Video From Punk's Delivery Room
The New York punk scene of the 70s has attained such mythic status it's hard to separate history from hearsay. Aside from the classic recordings of that time, most of what we know about that dynamic moment comes to us from nostalgic testimonials in books like Legs McNeil's Please Kill Me. Evocative black-and-white photos also survive; while these capture the scene's mordant humor and visual style, however, they can't fully convey the intensity of the live shows upon which the legend was built--the deliberately unsettling awkwardness of the early Talking Heads or the nihilist frenzy of Richard Hell and the Voidoids. But it turns out there was someone getting it down on video.
Emily Armstrong and Pat Ivers met in 1975, when both were working at the fledgling Manhattan Cable Television. They began sneaking out video gear after hours to tape their favorite bands, and in 1977 they created a public-access show called Nightclubbing to share the footage they'd been amassing. The show ran through 1980, and then for most of the next two decades the tapes gathered dust in a closet--until 2000, when Ivers and Armstrong finally dug into their archives and assembled the five hour-long collections that are now making the rounds of alternative art spaces and galleries. This month four of the Nightclubbing episodes make their Chicago debut at the Gene Siskel Film Center.
Not long after they met, Ivers took Armstrong to CBGB to see Patti Smith. "It was such a relief from Yes and Chicago and all of those awful bands," says Armstrong, 50. She'd once been a big music fan, catching concerts by the Beatles, the Rolling Stones, and Jimi Hendrix as a teenager in the 60s, but had been turned off by the excesses of the 70s. Punk recaptured her attention. Videotaping shows gave Ivers and Armstrong a way into the tiny punk rock world, a community of no more than 500 in the early days, according to Armstrong. "We were little punk rock girls that wore microminiskirts and had crazy haircuts. [Videotaping] gave us something to do in the scene, without having to be just hangers-on. We realized right away that it also got us on everybody's guest list; we didn't have to pay to go to a club for the next eight years. We got to live our dreams and see like eight bands a night. That was a big part of why we did it."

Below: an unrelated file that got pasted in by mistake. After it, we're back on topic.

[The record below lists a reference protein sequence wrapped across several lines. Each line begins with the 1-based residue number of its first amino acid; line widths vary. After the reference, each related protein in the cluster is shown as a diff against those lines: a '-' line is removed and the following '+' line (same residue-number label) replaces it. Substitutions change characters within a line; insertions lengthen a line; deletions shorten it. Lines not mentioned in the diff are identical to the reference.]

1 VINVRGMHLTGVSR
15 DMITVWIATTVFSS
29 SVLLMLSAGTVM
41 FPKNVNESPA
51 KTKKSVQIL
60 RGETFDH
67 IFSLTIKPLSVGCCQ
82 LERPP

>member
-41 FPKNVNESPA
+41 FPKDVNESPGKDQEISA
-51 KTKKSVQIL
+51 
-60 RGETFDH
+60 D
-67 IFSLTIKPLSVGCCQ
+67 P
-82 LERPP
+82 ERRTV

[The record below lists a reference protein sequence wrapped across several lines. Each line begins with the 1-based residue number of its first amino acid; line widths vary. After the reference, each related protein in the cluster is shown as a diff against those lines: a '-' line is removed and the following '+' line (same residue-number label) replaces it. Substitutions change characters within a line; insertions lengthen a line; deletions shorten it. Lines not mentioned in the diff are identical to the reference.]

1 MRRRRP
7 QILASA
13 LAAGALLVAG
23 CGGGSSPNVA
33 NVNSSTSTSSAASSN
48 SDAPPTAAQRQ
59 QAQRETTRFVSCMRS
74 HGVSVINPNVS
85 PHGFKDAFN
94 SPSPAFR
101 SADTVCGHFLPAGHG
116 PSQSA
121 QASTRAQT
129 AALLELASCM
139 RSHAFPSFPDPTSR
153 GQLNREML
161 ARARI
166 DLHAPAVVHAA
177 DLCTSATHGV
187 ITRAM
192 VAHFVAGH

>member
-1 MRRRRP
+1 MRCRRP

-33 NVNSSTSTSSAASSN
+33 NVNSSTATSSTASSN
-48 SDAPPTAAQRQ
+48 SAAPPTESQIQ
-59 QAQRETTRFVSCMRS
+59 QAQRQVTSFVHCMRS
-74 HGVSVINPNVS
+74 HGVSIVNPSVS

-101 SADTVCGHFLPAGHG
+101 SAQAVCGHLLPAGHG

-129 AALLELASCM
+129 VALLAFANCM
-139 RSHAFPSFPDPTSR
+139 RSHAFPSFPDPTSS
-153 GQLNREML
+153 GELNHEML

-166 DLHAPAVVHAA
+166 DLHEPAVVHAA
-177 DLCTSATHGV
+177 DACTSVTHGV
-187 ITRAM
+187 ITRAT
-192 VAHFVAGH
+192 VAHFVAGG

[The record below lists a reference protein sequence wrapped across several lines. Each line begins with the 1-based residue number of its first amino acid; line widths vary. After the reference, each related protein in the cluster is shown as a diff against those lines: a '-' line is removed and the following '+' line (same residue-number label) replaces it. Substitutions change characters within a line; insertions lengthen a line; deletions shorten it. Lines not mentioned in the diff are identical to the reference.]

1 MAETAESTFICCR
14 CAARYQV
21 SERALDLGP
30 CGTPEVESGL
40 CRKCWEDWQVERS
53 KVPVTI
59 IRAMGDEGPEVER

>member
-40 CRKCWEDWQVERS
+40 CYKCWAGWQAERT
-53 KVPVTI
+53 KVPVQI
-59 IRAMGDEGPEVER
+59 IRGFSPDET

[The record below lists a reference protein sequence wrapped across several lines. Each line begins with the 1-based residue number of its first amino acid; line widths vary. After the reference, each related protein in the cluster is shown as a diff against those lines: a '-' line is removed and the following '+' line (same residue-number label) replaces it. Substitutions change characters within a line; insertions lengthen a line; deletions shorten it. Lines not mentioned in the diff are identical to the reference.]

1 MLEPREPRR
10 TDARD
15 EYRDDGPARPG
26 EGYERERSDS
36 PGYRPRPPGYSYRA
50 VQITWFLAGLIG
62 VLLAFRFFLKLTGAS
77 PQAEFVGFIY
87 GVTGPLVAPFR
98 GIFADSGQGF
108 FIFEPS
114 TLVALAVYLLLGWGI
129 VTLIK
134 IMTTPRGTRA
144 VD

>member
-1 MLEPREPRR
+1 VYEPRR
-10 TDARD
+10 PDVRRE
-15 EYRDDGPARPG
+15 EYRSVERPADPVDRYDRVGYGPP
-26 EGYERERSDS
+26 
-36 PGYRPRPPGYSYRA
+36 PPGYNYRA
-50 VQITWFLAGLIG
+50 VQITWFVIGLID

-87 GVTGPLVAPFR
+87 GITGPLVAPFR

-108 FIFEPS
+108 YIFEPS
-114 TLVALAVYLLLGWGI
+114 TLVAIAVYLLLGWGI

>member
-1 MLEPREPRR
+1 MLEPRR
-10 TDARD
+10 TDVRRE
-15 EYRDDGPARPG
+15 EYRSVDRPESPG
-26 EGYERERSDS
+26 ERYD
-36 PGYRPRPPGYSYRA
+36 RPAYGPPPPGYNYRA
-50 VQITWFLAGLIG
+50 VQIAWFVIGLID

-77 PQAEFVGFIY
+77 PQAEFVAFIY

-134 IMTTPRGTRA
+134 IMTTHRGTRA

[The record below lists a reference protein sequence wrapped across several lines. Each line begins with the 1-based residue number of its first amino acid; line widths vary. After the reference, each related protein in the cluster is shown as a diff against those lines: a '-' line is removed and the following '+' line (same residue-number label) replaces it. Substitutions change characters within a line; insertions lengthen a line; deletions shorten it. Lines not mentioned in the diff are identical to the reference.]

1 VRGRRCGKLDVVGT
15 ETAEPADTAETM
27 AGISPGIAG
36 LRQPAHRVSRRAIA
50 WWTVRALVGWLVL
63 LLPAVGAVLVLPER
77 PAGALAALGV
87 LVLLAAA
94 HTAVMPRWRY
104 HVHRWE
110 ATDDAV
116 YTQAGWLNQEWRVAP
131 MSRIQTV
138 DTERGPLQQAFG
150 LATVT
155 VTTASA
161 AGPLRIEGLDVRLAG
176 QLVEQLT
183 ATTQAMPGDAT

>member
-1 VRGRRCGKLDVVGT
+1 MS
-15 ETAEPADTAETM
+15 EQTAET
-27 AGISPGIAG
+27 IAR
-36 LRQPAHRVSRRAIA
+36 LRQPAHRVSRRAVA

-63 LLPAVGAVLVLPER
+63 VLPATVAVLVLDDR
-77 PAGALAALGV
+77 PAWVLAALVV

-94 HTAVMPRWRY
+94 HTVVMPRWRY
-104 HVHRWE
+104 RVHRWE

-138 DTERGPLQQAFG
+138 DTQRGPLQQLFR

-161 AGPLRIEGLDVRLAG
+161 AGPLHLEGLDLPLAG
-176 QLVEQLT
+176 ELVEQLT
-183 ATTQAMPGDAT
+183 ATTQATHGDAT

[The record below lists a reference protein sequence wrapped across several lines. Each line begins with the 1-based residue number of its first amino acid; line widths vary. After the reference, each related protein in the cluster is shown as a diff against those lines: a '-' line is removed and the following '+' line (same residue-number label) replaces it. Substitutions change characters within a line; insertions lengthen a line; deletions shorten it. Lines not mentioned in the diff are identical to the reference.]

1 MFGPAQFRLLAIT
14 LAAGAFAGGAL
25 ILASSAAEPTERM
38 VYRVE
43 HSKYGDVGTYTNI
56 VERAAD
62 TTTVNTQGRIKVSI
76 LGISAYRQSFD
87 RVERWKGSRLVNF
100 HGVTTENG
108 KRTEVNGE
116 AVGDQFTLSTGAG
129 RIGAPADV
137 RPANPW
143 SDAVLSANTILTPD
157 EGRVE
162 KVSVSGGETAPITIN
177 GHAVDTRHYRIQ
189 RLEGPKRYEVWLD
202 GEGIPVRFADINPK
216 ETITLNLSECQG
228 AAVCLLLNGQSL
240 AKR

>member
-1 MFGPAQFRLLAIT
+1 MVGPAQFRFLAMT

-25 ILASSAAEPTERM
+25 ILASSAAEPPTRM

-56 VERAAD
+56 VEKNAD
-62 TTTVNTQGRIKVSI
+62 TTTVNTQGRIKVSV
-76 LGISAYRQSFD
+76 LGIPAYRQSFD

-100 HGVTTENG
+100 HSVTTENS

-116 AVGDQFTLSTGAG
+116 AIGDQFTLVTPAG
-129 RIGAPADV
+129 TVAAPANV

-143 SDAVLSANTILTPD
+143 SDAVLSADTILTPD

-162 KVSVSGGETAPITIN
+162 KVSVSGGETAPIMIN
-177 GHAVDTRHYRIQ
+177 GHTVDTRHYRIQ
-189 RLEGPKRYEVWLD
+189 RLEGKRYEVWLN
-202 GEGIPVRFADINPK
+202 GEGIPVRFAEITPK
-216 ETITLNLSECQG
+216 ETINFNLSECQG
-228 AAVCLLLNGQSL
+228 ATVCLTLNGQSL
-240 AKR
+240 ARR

Taping concerts was no easy task in the days before the compact digital video camera. "If we were taping we had to carry down four flights of stairs our video deck, our cameras in big metal cases, and our sound equipment, and we would drag [it all] to wherever we were going," says Armstrong. They'd arrive at clubs like CBGB, Max's Kansas City, and the Mudd Club early in the evening to set up, and they'd break down in the wee hours after everyone left. Their footage isn't the work of amateurs. They often got their sound direct from the board, and using two cameras afforded them a nice variety of perspectives, from tight close-ups to chaotic wide-angle shots. This was before MTV, and the performances--aimed at the live audience, not the cameras--exhibit a refreshing lack of self-consciousness.
The pair eagerly followed the music's development as it splintered into a number of subscenes, from new wave to no wave. But by 1980, Ivers and Armstrong had become disillusioned. "People started wearing spandex and Mohawks, and the whole style and cocaine thing hit really intensely," says Armstrong. That year the duo had become house video DJs at the illegal after-hours club Danceteria. The gig enhanced their reputations, and they unwittingly helped pioneer a new aspect of club culture, but they took some major lumps. First the club was robbed; the thieves made off with about a fifth of the pair's video collection, including early performances by Devo and R.E.M. A few weeks later the club was raided; police arrested the duo along with the other employees. "That was kind of a bummer for me and Pat, and plus the whole scene had become a bummer, so we stopped." The last concert they taped was a Public Image Limited show in 1981.